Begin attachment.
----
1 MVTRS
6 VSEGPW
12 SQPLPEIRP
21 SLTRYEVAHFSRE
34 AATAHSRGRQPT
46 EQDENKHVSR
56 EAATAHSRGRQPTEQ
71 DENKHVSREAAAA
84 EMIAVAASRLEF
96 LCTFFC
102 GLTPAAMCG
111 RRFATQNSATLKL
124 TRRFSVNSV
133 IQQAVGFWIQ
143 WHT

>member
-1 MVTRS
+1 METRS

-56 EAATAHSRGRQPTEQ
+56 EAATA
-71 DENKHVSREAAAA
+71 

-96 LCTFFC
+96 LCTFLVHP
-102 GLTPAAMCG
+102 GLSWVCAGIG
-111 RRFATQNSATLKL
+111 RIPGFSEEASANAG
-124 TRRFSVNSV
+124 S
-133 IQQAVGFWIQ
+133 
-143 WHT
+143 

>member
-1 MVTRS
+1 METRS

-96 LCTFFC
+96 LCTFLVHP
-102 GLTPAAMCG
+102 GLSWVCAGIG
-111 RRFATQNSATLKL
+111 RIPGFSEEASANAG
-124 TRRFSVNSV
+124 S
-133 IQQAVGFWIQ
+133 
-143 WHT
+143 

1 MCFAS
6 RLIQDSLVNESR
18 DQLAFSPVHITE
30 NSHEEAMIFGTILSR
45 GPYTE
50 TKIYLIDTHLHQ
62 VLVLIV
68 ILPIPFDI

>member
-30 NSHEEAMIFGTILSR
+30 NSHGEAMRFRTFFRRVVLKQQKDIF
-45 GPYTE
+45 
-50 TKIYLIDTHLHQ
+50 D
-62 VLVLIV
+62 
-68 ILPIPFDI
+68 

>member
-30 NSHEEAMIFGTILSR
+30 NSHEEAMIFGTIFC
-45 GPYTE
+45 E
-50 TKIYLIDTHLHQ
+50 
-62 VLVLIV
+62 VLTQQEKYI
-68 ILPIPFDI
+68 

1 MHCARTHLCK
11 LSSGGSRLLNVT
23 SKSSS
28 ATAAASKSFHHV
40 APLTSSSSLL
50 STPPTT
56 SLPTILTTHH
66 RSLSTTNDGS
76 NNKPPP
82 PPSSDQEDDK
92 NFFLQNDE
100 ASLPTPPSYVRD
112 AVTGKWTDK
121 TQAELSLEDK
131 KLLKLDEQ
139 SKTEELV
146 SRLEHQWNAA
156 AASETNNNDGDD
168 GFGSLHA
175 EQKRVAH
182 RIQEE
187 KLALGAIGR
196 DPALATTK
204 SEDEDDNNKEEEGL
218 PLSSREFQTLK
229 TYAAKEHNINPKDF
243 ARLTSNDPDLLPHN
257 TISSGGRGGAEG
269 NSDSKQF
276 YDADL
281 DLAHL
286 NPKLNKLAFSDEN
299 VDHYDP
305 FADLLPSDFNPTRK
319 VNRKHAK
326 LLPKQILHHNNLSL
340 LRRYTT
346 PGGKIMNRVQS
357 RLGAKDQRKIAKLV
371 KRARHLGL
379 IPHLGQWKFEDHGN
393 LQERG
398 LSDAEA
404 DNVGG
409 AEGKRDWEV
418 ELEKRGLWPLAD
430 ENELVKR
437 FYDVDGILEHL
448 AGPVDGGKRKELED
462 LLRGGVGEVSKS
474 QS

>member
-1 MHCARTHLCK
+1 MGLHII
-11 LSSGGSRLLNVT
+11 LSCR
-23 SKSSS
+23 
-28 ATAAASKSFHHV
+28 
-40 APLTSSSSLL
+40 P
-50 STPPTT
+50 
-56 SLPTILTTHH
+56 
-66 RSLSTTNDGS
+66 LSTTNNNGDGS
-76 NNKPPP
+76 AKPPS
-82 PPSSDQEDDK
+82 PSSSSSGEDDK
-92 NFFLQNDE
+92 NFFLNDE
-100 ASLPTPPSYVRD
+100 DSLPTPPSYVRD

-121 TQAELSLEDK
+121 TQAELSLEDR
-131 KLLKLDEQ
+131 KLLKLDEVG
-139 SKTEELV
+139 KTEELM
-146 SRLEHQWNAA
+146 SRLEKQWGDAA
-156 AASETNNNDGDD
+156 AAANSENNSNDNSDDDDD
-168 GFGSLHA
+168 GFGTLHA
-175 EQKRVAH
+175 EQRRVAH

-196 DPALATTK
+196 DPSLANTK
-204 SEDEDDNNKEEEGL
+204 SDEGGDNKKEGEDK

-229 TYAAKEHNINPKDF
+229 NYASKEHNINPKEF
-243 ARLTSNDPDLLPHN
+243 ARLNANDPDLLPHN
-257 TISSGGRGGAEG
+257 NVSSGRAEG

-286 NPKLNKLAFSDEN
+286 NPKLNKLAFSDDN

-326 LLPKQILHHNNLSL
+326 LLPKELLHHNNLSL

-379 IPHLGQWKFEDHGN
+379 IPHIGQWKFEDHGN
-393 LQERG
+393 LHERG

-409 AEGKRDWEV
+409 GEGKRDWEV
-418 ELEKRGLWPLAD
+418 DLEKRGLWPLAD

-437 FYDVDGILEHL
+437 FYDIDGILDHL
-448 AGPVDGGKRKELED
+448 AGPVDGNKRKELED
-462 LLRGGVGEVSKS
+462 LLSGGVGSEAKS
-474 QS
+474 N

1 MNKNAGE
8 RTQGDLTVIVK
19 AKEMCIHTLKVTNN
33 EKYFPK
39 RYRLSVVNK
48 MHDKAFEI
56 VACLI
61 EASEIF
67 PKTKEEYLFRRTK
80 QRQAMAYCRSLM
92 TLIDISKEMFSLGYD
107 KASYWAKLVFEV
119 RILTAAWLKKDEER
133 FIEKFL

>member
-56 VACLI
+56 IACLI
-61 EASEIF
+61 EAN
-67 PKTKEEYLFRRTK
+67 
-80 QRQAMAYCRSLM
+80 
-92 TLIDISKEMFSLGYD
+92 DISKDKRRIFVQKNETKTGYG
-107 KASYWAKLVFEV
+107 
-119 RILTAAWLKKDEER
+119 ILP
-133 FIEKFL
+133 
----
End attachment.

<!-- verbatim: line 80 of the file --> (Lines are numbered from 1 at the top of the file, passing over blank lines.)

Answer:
1 MHCARTHLCK